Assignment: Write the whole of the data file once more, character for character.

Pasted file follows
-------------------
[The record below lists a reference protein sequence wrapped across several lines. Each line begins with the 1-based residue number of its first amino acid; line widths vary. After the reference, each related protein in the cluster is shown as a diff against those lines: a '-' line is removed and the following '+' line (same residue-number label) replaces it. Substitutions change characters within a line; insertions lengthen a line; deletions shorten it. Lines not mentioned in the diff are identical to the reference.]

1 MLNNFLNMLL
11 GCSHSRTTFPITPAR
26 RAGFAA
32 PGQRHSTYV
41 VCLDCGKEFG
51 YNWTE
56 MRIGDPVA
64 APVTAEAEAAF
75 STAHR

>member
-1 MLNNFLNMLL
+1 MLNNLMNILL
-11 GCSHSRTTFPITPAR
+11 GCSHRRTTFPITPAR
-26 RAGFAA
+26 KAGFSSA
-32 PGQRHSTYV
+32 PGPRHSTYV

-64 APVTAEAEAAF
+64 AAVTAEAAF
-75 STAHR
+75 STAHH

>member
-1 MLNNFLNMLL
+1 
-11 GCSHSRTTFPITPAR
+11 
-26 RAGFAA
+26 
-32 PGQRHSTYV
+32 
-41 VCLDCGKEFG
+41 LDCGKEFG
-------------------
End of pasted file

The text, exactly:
[The record below lists a reference protein sequence wrapped across several lines. Each line begins with the 1-based residue number of its first amino acid; line widths vary. After the reference, each related protein in the cluster is shown as a diff against those lines: a '-' line is removed and the following '+' line (same residue-number label) replaces it. Substitutions change characters within a line; insertions lengthen a line; deletions shorten it. Lines not mentioned in the diff are identical to the reference.]

1 MLNNFLNMLL
11 GCSHSRTTFPITPAR
26 RAGFAA
32 PGQRHSTYV
41 VCLDCGKEFG
51 YNWTE
56 MRIGDPVA
64 APVTAEAEAAF
75 STAHR

>member
-1 MLNNFLNMLL
+1 MLNNLMNILL
-11 GCSHSRTTFPITPAR
+11 GCSHRRTTFPITPAR
-26 RAGFAA
+26 KAGFSSA
-32 PGQRHSTYV
+32 PGPRHSTYV

-64 APVTAEAEAAF
+64 AAVTAEAAF
-75 STAHR
+75 STAHH

>member
-1 MLNNFLNMLL
+1 
-11 GCSHSRTTFPITPAR
+11 
-26 RAGFAA
+26 
-32 PGQRHSTYV
+32 
-41 VCLDCGKEFG
+41 LDCGKEFG